This guide follows on from our existing guides explaining how to fit latches and locks, and therefore assumes that you have already fitted your latch/lock and are replacing existing handles.


1. Choose your handle height

Firstly, decide the height at which you want your door handle to be. This may vary depending on your door style, property type, and personal preferences, as well as the existing hardware on your door.

Pewter door handle and mortice latch on the edge of a wooden door


2. Fit the spindle

Firstly, you'll need to fit the spindle (the square metal bar provided with your door handle set) to the back of one of your handles. The spindle will then pass through the hole in your door and operate the latch/lock mechanism within your door upon turning of the handle.

Mortice latch and Pewter door handle fitted to the edge of a wooden door.


3. Size your spindle

The spindle provided with your door handle set is designed for use with a multitude of door thicknesses. Because of this, it's quite long and may need cutting down if you have a thinner door. 

You can check this by fitting the second handle to the other side of the door and seeing how much (if any) spindle is still showing. If there is any spindle visible, measure this visible length and go to step 4.

If no spindle is visible and your handles fit properly, you will not need to cut down your spindle. Conversely, if your spindle is too short and both handles do not fit on comfortably, you may need to invest in a longer spindle.

Wooden door with a latch and a spindle poking out one side.


4. Cut your spindle

Once you have measured the amount of spindle that needs to be removed, mark it on the end of the shaft and use a decent hacksaw to remove the excess.

Take care after sawing as the spindle will be sharp and may need filing down.

Person using a hacksaw to cut a spindle down to size.


5. Mark your holes

Once your spindle is the correct length, you can begin fixing the door handles in place.

Place the door handles over the spindle on either side of the door. Ensure both handles are straight (we advise using a spirit level) and once you're happy with the positioning, mark the location of the fixings holes with a pencil.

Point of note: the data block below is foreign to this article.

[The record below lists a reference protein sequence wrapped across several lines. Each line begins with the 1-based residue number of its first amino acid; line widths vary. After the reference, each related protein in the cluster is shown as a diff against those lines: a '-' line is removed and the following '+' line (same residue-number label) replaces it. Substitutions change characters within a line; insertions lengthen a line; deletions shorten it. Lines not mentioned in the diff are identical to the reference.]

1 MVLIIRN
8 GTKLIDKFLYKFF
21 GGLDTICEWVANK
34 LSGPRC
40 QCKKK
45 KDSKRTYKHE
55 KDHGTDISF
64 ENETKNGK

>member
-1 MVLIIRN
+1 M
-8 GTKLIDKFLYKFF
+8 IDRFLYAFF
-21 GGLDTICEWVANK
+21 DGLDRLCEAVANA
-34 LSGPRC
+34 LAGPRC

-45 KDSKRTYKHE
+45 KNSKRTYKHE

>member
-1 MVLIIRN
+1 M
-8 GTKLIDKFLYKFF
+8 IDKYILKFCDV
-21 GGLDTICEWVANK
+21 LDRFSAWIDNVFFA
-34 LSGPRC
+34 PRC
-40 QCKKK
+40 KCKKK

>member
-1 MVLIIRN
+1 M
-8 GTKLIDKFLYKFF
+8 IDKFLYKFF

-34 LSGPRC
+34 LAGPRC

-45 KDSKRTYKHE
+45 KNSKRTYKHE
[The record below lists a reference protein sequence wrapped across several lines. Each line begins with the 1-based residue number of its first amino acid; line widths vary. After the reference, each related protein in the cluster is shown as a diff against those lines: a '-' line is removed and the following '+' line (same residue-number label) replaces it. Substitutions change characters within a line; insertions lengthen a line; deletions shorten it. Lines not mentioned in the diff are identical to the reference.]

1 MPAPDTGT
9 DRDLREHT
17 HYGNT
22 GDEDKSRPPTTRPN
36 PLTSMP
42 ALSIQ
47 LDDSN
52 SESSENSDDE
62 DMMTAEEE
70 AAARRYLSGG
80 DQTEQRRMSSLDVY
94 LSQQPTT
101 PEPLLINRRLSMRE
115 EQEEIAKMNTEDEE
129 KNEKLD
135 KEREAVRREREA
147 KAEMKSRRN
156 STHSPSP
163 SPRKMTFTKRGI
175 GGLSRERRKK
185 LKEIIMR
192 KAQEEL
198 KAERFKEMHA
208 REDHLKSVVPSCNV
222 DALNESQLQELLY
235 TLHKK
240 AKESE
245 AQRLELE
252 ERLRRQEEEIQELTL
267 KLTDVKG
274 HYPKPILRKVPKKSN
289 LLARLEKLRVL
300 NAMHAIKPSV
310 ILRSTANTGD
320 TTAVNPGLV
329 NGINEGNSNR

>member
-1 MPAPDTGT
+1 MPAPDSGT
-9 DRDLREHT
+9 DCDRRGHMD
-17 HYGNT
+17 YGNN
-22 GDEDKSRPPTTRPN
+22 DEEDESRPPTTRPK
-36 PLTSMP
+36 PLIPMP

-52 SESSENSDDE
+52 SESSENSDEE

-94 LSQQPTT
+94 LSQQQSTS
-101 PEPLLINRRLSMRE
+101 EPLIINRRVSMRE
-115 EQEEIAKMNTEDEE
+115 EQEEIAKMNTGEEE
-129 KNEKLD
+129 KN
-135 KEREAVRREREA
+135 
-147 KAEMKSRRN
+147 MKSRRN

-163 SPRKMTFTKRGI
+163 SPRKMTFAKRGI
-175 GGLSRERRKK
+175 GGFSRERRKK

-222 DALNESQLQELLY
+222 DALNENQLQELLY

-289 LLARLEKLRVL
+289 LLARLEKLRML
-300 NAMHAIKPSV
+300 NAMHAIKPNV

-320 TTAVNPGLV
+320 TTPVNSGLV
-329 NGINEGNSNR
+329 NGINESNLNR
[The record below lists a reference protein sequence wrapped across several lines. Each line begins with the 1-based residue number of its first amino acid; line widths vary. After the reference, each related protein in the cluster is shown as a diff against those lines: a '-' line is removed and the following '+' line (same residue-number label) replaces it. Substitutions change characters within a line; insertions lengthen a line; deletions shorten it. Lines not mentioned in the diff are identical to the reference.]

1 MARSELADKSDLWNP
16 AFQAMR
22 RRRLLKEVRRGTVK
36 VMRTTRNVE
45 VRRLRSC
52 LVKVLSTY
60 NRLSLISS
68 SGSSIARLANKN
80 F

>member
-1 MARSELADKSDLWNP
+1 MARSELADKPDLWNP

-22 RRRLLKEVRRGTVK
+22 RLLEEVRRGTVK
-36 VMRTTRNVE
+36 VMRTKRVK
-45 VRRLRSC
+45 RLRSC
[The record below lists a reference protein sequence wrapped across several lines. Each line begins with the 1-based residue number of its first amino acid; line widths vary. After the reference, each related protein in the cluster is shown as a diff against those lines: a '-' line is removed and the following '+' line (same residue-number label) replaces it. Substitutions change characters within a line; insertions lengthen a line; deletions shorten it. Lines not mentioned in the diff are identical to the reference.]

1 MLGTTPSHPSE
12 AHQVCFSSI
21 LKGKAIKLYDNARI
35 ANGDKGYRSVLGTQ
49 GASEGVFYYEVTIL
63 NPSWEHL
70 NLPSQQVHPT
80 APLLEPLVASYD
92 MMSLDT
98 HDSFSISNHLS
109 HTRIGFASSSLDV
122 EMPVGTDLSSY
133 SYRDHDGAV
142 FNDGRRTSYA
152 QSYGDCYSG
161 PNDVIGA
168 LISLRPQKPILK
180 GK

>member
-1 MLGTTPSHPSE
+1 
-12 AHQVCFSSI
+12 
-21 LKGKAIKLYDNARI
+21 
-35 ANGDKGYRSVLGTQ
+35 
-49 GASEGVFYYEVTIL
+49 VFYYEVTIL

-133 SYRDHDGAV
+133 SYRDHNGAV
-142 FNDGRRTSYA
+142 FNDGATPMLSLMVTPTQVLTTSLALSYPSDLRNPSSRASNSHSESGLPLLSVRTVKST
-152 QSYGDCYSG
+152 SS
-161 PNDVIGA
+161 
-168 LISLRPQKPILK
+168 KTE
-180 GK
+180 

Person marking the fixing holes of a Pewter lever door handle on a wooden door.


6. Drill your holes

Using an electric drill, drill a hole all the way through the door in the position of the upper screw hole. We suggest drilling all the way through as in this tutorial, we are using male and female bolt-through fixings which pass all the way through the door.

However, if you choose to use wood screws, you won't need to drill all the way through the door (you'll just need to drill some pilot holes and screw directly into the wood).

We advise using the bolt-through fixings where possible as they provide a more secure and stable fix than wood screws.

Person using an electric drill to drill holes into a wooden door.


7. Fix the bolt-through fixings

Depending on the thickness of your door, the male and female bolts may need to be cut down to size. This can be done by eye  by offering the bolts to the edge of the door, taking into consideration the thickness of the handle backplate, and cut with a hacksaw down to the desired length. Fix with a screwdriver each side of the door.

 Person using a screw driver to fit a Pewter door handle to a wooden door


This how-to guide can be used for many types of latches, deadbolts, and even some sash and bathroom locks with a few adjustments here and there. Please seek professional advice to find the ideal product for your needs.

Pewter lever latch door handle fitted to a wooden door


If you're unsure about any part of this fitting guide, take a look at our FAQs or get in touch with us for some expert advice on your project!


Leave a comment

Please note: comments must be approved before they are published.